Author and broadcaster Melvyn Bragg has denounced the declining number of young people who read the Bible as 'disgraceful' and called those who find the King James translation too complicated 'wimps'.
Bragg himself does not believe in God, yet he said the Bible was a 'great force' for people of all backgrounds.
He urged every school and church of all denominations to read the Bible on a monthly basis so that children are not 'deprived' its 'depth of language'.
Speaking at the Henley Literary Festival on Monday, Bragg paid tribute to the King James translation of the Bible in particular.
'I think it is no accident that the decline of the Anglican Church coincides with the decline of the King James Bible.'
Young people, he said, 'say it's too complicated, what are they talking about? Shakespeare gets more and more popular, and nearly always Shakespeare is played in the original Shakespeare.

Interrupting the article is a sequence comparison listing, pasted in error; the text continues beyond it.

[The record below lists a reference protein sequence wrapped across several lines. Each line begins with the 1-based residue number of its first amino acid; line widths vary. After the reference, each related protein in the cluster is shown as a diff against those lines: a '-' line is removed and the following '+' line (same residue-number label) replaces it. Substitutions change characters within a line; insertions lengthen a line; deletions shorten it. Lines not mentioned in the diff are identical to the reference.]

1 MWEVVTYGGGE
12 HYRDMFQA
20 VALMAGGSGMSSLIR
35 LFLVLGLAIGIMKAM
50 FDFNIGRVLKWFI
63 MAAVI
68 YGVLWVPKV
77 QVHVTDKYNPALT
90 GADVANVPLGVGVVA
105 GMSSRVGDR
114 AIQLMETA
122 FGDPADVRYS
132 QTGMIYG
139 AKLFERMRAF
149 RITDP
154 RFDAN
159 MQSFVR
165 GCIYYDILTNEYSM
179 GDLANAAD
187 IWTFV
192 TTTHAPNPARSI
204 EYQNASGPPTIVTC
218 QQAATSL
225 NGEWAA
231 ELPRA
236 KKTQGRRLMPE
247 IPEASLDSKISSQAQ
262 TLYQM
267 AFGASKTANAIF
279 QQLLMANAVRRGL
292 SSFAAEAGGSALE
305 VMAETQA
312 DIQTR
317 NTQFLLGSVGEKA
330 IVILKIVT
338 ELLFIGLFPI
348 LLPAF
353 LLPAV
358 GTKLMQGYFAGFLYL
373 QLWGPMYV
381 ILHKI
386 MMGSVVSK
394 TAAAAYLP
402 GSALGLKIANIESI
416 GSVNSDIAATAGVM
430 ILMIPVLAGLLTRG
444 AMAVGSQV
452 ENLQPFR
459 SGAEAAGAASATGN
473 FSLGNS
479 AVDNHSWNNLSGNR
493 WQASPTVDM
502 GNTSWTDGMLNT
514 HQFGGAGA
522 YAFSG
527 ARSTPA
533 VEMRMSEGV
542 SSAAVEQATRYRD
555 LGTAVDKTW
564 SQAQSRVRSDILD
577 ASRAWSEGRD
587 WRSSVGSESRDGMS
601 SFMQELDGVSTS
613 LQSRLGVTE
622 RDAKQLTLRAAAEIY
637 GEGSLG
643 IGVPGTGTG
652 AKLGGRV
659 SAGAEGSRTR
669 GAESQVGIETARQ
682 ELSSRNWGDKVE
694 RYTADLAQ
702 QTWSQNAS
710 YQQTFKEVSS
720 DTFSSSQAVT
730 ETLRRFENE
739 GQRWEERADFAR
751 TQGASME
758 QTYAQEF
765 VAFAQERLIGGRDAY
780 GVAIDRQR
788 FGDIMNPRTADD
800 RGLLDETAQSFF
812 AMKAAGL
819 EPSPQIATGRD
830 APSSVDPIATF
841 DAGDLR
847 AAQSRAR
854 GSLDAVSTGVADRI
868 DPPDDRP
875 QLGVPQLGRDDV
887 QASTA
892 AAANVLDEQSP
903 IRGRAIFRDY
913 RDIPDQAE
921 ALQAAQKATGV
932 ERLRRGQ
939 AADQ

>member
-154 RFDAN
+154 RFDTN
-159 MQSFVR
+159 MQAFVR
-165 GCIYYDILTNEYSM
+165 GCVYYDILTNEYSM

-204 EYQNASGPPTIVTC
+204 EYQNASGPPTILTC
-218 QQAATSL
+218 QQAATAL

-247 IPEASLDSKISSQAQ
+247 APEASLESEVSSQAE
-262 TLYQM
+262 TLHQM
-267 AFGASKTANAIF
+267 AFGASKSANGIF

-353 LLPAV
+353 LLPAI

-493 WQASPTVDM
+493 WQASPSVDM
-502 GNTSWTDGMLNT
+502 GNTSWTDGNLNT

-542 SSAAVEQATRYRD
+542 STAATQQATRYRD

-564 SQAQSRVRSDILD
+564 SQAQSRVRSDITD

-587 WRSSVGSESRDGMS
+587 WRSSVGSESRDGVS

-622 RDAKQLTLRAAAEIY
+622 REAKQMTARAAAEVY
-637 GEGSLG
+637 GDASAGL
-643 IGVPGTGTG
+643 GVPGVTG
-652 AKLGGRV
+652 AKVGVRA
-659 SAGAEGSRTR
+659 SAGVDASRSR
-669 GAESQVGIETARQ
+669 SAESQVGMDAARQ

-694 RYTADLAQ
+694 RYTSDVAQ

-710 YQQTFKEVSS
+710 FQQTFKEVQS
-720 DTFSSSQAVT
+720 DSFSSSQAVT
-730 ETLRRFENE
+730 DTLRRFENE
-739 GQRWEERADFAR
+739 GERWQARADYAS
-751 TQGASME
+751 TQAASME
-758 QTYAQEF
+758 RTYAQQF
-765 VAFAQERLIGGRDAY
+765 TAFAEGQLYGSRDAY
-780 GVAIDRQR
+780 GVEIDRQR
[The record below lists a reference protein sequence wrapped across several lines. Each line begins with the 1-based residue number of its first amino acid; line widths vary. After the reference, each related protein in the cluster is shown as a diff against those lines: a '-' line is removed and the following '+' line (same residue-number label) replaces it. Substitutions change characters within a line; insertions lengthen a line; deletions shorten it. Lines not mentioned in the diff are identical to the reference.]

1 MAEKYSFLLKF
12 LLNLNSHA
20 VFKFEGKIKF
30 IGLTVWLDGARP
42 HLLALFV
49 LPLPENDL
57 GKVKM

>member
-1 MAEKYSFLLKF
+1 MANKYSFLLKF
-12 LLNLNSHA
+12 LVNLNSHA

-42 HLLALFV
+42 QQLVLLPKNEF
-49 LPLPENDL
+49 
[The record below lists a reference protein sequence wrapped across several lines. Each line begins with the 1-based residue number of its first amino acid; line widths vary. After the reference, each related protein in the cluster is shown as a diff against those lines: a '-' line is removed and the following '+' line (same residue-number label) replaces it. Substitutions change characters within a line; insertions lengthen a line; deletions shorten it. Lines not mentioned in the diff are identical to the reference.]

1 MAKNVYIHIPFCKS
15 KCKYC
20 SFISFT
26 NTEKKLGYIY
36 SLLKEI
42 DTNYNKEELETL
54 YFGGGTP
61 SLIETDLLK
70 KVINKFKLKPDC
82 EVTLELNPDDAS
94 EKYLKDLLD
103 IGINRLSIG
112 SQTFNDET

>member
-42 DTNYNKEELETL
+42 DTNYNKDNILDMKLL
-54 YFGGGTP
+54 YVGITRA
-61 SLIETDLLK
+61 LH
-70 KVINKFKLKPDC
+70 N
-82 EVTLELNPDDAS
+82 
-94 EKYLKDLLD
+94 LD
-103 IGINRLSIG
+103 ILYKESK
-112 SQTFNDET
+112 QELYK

The Bible is 'equally powerful, [yet] we just say 'it's too complicated. Wimps, terrible persons.'
'I think it is a great deprivation. What have we thrown away? One of the greatest pieces of art, work, whatever way you want to put it. It's awful. As for being too difficult, really? Honestly. We should be too good for that, we used to be the clever country.'
On his own beliefs, he told the audience on Monday: 'I have left [religion] in many ways but it will never leave me, and I don't want it to, because it's part of my past...I don't believe in God but I do believe in a first cause.'